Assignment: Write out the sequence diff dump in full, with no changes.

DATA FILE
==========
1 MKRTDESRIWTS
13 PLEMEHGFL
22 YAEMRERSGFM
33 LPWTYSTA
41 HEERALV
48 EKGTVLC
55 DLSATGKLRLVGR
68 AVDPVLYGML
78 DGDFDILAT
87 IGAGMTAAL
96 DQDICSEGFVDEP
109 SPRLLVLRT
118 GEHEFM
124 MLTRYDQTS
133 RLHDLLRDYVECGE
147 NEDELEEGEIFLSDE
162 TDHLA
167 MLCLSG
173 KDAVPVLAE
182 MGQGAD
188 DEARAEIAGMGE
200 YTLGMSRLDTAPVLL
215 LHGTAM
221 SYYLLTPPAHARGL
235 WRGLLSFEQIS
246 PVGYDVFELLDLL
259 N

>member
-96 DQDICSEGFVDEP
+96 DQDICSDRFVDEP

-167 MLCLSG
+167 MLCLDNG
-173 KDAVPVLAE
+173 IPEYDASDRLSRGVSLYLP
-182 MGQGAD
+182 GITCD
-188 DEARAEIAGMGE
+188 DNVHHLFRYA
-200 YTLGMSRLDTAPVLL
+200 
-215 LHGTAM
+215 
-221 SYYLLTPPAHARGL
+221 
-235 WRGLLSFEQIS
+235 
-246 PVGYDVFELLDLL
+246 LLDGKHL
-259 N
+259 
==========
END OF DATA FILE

1 MKRTDESRIWTS
13 PLEMEHGFL
22 YAEMRERSGFM
33 LPWTYSTA
41 HEERALV
48 EKGTVLC
55 DLSATGKLRLVGR
68 AVDPVLYGML
78 DGDFDILAT
87 IGAGMTAAL
96 DQDICSEGFVDEP
109 SPRLLVLRT
118 GEHEFM
124 MLTRYDQTS
133 RLHDLLRDYVECGE
147 NEDELEEGEIFLSDE
162 TDHLA
167 MLCLSG
173 KDAVPVLAE
182 MGQGAD
188 DEARAEIAGMGE
200 YTLGMSRLDTAPVLL
215 LHGTAM
221 SYYLLTPPAHARGL
235 WRGLLSFEQIS
246 PVGYDVFELLDLL
259 N

>member
-96 DQDICSEGFVDEP
+96 DQDICSDRFVDEP

-167 MLCLSG
+167 MLCLDNG
-173 KDAVPVLAE
+173 IPEYDASDRLSRGVSLYLP
-182 MGQGAD
+182 GITCD
-188 DEARAEIAGMGE
+188 DNVHHLFRYA
-200 YTLGMSRLDTAPVLL
+200 
-215 LHGTAM
+215 
-221 SYYLLTPPAHARGL
+221 
-235 WRGLLSFEQIS
+235 
-246 PVGYDVFELLDLL
+246 LLDGKHL
-259 N
+259 